Cyber Command Gets New Surveillance Powers Under Guise of Battling Election Meddling | WHAT REALLY HAPPENED

Cyber Command Gets New Surveillance Powers Under Guise of Battling Election Meddling

China doesn’t want Trump to win in November, according to William Evanina, Director of the National Counterintelligence and Security Center (NCSC). Russia, on the other hand, is “using a range of measures” to undermine Joe Biden’s candidacy. The intelligence official also accuses China of “expanding its influence” ahead of the 2020 U.S. presidential election, but only to “deflect and counter criticism” as opposed to a direct attack on the incumbent.

As the election nears, calls for bolstering cybersecurity efforts from the U.S. military establishment and other quarters are intensifying. Former head of the NSA, Mike Rogers, leaned into the Russian meddling narrative in a recent interview with NPR to justify increased surveillance and more proactive approaches to the ostensible “threat” posed by social media memes and hashtags to the American electoral process. In early February, the top three cyber chiefs pitched a social media hashtag of their own, #Protect2020, which has been posted enthusiastically by FBI twitter accounts, but few others.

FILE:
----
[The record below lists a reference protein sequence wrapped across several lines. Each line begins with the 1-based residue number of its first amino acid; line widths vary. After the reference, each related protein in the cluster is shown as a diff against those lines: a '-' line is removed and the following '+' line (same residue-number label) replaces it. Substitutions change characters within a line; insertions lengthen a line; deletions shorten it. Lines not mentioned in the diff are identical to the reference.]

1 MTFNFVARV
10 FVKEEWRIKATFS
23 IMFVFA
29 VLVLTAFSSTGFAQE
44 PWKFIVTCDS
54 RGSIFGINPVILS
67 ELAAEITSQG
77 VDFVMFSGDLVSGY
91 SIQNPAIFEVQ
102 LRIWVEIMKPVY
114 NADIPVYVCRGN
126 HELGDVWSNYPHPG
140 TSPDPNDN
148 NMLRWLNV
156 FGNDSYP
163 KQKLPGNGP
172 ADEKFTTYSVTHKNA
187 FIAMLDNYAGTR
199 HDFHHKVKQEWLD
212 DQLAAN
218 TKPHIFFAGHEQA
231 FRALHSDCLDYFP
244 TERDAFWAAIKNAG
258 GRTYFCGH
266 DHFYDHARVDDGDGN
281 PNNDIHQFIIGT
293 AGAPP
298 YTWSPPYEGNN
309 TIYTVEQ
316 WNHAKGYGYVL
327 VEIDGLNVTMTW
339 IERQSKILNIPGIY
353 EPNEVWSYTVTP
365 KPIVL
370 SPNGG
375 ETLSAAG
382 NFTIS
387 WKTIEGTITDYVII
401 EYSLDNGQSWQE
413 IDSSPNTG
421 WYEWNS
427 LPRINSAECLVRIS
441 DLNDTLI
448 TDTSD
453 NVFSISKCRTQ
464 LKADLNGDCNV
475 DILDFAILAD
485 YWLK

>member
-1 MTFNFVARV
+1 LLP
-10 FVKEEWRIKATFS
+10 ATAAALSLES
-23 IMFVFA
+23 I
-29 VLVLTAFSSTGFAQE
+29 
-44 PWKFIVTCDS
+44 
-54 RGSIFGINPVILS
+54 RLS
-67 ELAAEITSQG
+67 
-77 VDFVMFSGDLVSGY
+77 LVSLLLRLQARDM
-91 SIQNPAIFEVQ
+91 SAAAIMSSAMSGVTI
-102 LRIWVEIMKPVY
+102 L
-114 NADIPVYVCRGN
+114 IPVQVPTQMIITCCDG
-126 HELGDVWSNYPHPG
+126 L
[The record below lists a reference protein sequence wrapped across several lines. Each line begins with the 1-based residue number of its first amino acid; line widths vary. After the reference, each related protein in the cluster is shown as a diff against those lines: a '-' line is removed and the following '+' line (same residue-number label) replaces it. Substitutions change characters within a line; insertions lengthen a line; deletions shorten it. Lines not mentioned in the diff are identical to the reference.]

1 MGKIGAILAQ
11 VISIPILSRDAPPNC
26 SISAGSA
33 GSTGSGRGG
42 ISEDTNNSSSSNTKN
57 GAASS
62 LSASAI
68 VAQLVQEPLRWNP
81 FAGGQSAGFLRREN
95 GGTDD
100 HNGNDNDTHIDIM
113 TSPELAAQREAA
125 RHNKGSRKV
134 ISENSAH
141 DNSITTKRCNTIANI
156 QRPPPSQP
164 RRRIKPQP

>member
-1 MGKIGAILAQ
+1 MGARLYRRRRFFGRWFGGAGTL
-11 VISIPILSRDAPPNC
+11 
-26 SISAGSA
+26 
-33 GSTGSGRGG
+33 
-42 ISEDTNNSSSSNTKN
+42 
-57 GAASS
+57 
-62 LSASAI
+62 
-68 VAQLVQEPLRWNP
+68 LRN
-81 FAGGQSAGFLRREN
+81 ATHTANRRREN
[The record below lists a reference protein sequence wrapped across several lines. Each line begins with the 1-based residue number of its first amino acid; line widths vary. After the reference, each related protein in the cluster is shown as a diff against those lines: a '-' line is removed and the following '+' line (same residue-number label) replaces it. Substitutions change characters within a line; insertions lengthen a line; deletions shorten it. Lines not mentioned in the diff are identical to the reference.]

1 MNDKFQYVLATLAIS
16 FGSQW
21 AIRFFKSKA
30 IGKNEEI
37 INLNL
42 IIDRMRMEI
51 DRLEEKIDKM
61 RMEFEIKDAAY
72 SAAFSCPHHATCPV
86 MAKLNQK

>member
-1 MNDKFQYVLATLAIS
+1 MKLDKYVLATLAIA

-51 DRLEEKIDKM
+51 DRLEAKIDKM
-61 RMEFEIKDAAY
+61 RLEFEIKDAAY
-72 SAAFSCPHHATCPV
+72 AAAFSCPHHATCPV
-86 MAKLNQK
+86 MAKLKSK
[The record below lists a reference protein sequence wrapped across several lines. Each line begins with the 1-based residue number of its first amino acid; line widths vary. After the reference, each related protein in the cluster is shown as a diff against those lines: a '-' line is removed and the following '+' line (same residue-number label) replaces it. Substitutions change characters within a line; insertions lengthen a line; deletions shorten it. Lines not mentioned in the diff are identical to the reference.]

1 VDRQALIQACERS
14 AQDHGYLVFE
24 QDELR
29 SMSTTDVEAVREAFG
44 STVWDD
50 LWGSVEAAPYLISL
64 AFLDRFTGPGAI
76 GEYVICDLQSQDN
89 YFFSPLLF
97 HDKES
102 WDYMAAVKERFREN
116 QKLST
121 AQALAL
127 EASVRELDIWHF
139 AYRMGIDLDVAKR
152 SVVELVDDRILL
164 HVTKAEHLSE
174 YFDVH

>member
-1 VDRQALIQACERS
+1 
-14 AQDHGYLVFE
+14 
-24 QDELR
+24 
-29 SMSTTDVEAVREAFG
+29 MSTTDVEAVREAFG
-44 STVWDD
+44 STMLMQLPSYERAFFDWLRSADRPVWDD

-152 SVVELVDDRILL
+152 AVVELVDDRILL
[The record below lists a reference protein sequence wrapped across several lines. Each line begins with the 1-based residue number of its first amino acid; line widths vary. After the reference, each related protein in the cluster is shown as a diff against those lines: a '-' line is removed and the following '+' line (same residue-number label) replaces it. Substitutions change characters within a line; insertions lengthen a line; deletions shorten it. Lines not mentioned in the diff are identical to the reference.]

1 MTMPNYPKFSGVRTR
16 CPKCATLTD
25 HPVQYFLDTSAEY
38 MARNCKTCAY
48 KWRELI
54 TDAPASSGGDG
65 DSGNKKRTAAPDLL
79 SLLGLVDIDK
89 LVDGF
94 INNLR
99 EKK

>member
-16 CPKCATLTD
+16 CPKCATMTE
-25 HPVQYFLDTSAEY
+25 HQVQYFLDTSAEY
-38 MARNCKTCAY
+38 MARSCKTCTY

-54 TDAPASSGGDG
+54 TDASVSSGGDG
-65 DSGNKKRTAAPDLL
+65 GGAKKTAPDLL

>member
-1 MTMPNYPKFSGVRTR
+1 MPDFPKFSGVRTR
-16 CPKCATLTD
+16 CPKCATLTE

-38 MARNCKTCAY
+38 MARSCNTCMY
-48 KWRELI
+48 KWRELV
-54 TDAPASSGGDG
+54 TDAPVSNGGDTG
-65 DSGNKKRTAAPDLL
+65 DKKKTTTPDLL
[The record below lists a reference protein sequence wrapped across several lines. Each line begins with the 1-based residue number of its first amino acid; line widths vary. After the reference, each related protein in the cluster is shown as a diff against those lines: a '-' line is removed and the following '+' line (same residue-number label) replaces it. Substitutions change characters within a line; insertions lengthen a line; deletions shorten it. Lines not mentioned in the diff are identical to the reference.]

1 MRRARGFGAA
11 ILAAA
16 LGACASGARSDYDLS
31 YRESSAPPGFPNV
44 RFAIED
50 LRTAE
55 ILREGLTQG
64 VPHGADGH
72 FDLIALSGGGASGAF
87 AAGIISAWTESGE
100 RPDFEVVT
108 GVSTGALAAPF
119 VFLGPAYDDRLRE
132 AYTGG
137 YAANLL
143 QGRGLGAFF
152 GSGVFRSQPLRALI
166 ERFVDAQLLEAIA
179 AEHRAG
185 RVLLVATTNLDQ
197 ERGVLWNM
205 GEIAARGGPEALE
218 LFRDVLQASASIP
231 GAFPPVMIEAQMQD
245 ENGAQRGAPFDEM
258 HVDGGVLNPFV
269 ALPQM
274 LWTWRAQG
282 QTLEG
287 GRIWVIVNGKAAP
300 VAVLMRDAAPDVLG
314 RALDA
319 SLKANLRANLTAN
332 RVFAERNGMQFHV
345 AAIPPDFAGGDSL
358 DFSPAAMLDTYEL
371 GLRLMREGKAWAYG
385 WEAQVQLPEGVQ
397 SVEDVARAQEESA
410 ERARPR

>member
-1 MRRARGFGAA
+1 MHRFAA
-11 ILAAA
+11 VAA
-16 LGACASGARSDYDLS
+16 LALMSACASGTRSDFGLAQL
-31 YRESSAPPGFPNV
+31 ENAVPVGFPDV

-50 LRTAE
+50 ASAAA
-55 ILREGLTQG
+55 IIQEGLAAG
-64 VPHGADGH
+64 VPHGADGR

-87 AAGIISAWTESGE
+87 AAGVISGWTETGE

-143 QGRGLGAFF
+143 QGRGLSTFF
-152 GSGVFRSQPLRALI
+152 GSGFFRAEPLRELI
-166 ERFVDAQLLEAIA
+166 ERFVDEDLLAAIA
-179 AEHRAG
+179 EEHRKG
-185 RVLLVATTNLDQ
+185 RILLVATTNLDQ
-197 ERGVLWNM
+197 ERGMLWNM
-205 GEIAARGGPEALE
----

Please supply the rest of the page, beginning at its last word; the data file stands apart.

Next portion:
Rogers’ successor at the NSA, Gen. Paul Nakasone revealed in a Foreign Affairs article published Tuesday, that he had received authorization to carry out operations against Russian “interference” in the 2018 U.S. midterm elections and had sent “an undisclosed number of defensive cyber-operators” to countries bordering American adversaries for the purposes of defending against foreign meddling.

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